He was a man who required love and affection. A few years before, he had acquired a mistress in Palermo, a widow with three small children. She had never known he was a bandit; she thought he was a government official in Rome who took his holidays in Sicily. She was grateful for the money he gave her and the presents he brought for her children, but it had been made plain to her that they could never marry. And so she gave him the affection and care he needed. When he visited she cooked elaborate meals; she washed his clothes and made love with a grateful passion. Such a relationship could not remain a secret forever from the Friends of the Friends, and Don Croce stored the information away to be used at the proper time.

Justina had visited Guiliano a few times in the mountains, and Terranova had been her bodyguard on her voyages. Her beauty had stirred his feelings of longing, and though he knew it was not prudent, he decided to visit his mistress one last time. He wanted to give her a sum of money that would sustain her and her children in the years to come.

And so one night he sneaked into Palermo alone. He gave the widow the money and explained he might not be able to see her for a long time. She wept and protested and finally he told her who he really was. She was astonished. His usual demeanor was so mild, his nature was so gentle, and yet he was one of the famed Guiliano's great chiefs. She made love with a fiery passion that delighted him, and they spent a happy evening with the three children. Terranova had taught them to play cards, and when they won this time he paid them real money, which made them laugh with joy.

After the children were put to bed, Terranova and the widow continued their lovemaking until dawn. Then Terranova prepared to leave. At the door they embraced for the last time, and then Terranova walked quickly down the little street and into the main square before the cathedral. He felt a happy satiety of the body, and his mind was at peace. He was relaxed and off guard.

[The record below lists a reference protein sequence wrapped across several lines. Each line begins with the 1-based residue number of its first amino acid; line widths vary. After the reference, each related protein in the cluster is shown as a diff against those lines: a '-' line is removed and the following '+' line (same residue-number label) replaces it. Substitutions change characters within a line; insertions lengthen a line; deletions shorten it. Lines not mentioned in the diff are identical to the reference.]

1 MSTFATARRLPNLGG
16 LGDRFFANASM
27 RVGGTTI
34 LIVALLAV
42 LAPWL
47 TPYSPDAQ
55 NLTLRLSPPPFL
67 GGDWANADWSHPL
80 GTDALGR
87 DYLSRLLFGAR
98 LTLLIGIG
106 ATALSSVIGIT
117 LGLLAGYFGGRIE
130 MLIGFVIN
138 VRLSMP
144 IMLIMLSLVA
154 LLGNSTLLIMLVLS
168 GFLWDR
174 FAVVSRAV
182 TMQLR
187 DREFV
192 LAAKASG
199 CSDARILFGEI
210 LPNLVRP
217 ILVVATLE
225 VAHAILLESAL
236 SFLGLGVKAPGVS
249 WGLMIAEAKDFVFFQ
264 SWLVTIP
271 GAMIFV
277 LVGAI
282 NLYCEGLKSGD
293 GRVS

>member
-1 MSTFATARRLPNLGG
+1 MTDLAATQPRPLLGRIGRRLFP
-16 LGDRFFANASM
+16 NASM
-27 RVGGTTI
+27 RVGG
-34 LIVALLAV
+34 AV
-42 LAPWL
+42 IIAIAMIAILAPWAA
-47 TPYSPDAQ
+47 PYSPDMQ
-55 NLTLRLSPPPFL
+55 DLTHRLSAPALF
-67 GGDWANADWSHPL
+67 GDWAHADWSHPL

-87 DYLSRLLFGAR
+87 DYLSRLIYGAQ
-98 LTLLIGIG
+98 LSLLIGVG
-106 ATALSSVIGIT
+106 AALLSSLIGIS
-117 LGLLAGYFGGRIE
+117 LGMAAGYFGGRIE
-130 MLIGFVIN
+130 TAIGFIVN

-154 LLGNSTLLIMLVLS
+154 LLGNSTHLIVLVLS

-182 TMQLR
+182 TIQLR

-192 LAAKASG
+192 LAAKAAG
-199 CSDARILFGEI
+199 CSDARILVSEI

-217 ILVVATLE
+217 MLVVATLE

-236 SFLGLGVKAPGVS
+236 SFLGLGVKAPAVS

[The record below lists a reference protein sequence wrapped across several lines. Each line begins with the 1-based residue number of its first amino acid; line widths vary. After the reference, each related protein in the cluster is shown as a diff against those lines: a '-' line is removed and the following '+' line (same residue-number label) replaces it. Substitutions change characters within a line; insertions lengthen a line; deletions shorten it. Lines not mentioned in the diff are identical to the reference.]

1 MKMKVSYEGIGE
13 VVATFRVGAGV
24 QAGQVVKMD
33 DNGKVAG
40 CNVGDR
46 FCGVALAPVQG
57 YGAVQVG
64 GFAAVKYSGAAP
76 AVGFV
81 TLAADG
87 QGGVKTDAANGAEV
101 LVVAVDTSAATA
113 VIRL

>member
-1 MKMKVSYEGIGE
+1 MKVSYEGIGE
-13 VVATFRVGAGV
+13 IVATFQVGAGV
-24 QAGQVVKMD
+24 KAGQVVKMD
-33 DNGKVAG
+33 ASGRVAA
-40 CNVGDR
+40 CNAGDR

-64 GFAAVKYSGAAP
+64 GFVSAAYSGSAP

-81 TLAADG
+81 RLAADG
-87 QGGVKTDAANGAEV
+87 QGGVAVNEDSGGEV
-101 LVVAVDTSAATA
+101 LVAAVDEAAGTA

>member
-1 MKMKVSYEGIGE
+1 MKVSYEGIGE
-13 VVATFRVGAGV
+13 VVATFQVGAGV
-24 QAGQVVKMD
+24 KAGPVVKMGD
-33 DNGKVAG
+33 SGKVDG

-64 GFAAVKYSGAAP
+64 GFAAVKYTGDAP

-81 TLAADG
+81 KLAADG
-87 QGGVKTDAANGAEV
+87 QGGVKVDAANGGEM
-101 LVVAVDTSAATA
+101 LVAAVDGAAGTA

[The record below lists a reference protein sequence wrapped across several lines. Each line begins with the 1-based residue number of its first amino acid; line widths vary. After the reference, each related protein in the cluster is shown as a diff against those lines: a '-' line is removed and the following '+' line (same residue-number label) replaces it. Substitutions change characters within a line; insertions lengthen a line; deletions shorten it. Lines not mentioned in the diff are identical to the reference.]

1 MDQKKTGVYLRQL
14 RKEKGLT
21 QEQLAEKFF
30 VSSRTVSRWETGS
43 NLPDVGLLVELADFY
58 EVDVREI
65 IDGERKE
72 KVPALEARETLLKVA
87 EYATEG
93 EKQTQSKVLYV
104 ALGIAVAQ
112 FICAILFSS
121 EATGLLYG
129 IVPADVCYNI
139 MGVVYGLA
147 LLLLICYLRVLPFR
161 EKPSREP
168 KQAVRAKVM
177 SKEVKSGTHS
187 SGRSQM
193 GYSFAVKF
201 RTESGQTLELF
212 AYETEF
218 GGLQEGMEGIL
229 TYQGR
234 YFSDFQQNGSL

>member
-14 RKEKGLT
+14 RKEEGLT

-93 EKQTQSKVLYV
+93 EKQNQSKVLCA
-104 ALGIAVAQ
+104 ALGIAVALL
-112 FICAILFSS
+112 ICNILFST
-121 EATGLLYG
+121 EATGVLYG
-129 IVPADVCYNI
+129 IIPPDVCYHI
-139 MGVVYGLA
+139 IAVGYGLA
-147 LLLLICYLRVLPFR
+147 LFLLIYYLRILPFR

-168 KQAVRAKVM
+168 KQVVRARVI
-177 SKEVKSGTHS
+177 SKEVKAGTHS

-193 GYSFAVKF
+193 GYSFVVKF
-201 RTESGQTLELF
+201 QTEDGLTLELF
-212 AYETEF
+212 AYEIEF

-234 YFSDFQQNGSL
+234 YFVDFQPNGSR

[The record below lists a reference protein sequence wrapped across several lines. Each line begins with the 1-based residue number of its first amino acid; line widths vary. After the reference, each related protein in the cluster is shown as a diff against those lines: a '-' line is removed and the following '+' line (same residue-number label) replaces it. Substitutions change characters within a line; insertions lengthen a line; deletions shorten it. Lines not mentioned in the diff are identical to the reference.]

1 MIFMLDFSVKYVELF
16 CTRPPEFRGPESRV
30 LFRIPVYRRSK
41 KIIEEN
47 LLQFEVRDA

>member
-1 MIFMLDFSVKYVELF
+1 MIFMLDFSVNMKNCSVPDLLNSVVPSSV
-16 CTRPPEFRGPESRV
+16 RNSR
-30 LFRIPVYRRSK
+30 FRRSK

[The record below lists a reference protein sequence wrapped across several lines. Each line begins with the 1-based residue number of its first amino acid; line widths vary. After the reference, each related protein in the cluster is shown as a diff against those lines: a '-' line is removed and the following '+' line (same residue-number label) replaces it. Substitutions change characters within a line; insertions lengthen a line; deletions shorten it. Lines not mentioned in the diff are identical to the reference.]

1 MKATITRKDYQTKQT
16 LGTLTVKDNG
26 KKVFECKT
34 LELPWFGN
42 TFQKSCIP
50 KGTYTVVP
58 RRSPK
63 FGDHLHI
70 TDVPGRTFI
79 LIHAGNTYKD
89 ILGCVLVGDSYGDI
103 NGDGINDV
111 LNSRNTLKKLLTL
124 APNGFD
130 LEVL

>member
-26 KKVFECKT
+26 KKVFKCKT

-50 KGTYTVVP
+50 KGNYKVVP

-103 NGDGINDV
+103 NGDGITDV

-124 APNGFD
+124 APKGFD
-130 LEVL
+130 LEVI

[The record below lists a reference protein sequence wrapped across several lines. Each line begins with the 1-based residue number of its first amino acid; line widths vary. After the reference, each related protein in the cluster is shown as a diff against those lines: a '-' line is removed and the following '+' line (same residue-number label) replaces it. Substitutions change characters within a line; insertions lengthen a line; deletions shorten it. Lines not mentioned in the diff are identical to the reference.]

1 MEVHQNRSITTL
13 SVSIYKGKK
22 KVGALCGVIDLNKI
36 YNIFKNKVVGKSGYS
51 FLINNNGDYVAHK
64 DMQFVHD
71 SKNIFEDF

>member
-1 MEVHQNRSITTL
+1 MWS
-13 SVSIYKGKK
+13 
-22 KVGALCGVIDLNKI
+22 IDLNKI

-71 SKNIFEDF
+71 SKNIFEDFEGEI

The morning air was blasted by the roar of motors. Three black cars sped toward him. Armed men appeared on every side of the square. Other armed men jumped out of the cars. One of the men shouted at him to surrender, to put up his hands.

Terranova took one last look at the cathedral, the statues of saints niched on its sides; he saw the blue and yellow balconies, the sun rising to light the azure sky. He knew that this was the last time he would see such wonders, that his seven years of luck were ended. There remained only one thing for him to do.

He took a great leap as if he would leap over death itself and hurl himself into a safe universe. As his body flew to one side and hit the ground, he drew his pistol and fired. One soldier reeled back and went down to one knee. Terranova tried to pull the trigger again, but by that time a hundred bullets converged on his body, blowing it to pieces, blowing the flesh off his bones. In one way he had been lucky – it had all happened so quickly that he did not have time to wonder if his mistress had betrayed him.

Terranova's death brought a sense of doom to Guiliano. He had known that the reign of the band was finished. That they could no longer counterattack successfully, that they could no longer hide in the mountains. But he had always thought that he and his chiefs would make an escape, that they would not go down to death. Now he knew there was very little time left. There was one thing he had always wanted to do, and so he summoned Corporal Canio Silvestro.

"Our time is over," he said to Silvestro. "You once told me you had friends in England who would protect you. Now is the time for you to go. You have my permission."

Corporal Silvestro shook his head. "I can always leave when you are safe in America. You need me still. You know I will never betray you."

"I know that," Guiliano said. "And you know the affection I have always had for you. But you were never truly a bandit. You were always a soldier and a policeman. Your heart was always a lawful one. And so you can make a life for yourself when all this is over. The rest of us will find it difficult. We will be bandits forever."

Silvestro said, "I never thought of you as a bandit."

"Nor did I," Guiliano said. "And yet what have I done these seven years? I thought I was fighting for justice. I tried to help the poor. I hoped to free Sicily. I wanted to be a good man. But it was the wrong time and the wrong way. For now we must do what we can to save our lives. And so you must go to England. It will make me happy to know that you are safe." Then he embraced Silvestro. "You have been my true friend," he said, "and those are my orders."